The New York Times’ digital business grew both in subscriptions and ad revenue in Q2. Digital revenue grew 14% to $48.3 million because of “mobile, paid posts and programmatic,” CEO Mark Thompson said.
Digital subscriptions grew 19% to 990,000, and by the time of the earnings call had passed 1 million subscribers.
Growing the scale of the digital audience will be key to making the Times’ digital business profitable. That audience still counts for just a third of its overall business, with lower margins than the declining print business.
Three partnerships announced in the past quarter – with Apple, Facebook and Starbucks – try to bring Times content in front of new potential subscribers on mobile devices. That means giving away a limited amount of content for free in hopes of turning some of those readers into subscribers.
“We’re making a deliberate choice to do more work at the top of the funnel, and what we’re doing with Facebook, Starbucks and Apple are all part of that,” said CRO Meredith Kopit Levien (pictured top left).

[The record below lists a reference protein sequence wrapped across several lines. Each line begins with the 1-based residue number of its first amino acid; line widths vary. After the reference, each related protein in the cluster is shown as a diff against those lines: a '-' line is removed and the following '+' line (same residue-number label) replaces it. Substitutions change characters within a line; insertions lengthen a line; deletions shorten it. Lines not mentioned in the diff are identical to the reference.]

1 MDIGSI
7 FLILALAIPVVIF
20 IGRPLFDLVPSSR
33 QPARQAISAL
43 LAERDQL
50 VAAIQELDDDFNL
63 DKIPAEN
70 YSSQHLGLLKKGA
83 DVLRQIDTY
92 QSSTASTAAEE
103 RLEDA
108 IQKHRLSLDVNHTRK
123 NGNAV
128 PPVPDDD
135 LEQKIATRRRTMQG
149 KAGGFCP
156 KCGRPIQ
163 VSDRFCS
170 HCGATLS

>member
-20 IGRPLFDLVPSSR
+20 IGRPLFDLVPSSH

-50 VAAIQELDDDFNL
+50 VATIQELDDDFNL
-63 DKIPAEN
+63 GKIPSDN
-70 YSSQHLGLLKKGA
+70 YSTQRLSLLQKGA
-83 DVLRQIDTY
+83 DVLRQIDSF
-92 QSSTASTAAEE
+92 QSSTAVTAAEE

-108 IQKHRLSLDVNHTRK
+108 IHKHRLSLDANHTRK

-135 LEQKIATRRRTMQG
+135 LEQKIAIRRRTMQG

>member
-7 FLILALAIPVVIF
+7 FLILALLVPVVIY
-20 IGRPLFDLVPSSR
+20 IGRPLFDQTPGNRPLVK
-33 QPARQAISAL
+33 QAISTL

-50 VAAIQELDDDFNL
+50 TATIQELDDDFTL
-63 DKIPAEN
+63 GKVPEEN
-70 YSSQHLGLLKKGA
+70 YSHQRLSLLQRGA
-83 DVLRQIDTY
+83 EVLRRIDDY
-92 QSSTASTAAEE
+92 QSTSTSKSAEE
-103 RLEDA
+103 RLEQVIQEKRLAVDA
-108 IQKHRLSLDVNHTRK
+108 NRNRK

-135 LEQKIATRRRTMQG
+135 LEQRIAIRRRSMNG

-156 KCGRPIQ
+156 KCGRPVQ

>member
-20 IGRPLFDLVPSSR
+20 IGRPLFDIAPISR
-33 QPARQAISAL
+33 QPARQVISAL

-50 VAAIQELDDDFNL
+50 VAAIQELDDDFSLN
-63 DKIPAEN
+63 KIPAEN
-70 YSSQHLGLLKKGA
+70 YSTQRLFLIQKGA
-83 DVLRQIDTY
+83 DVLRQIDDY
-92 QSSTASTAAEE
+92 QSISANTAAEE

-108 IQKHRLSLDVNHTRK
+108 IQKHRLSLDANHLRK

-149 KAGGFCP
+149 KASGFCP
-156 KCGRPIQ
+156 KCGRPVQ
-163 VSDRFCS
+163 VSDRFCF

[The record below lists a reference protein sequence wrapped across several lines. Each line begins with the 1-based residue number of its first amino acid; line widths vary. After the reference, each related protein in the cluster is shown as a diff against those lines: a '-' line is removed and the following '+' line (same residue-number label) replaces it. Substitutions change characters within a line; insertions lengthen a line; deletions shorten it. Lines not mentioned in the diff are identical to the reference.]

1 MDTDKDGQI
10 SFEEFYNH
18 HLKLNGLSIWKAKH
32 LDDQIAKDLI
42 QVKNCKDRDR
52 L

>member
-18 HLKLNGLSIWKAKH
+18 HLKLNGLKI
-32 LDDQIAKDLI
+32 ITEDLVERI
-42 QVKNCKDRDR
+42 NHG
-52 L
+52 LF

Participating in Facebook Instant Articles, which loads articles in Facebook’s mobile app, is a “deliberate and important experiment for us,” Kopit Levien said. The Times wants to expose new readers to its content, as well as understand where such readers fit into the Times’ subscription funnel.
The Times will also make select articles free to people using Starbucks’ app, and announced it will be part of Apple’s News app, which brings together articles from different media outlets.
After limited traction gaining subscribers to its low-cost NYT Now app, aimed at younger readers, it made the app free.
Exposing content to non-paying audiences was one reason Times’ traffic grew 27% year over year to 60 million monthly users.
Mobile revenue grew to 15% of digital revenue, up from 10% in the first quarter of this year. Earlier this week, the Times launched Mobile Moments, which will use insights about how people consume content on mobile to inform ad experiences. “We are hugely focused on mobile right now,” Kopit Levien said.
Paid Posts, the company’s native advertising offering, are also produced with mobile in mind. “If you look at our most recent Paid Posts, most of them have video in them and they’re all optimized for a mobile experience,” Kopit Levien said.
Thompson warned that growth in digital advertising will slow in the second half of the year, in part because the Times faces strong year-over-year comparisons. But it’s also going to take a hit from the industry’s embrace of the viewability standard. “We expect viewability to have some impact in the near term on revenue,” Kopit Levein said.